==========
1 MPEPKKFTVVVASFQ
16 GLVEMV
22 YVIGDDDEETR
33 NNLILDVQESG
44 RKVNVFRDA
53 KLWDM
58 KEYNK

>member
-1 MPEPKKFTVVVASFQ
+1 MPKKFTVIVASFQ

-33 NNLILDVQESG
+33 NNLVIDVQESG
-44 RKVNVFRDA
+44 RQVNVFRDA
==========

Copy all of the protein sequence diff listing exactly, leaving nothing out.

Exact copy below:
1 MPEPKKFTVVVASFQ
16 GLVEMV
22 YVIGDDDEETR
33 NNLILDVQESG
44 RKVNVFRDA
53 KLWDM
58 KEYNK

>member
-1 MPEPKKFTVVVASFQ
+1 MPKKFTVIVASFQ

-33 NNLILDVQESG
+33 NNLVIDVQESG
-44 RKVNVFRDA
+44 RQVNVFRDA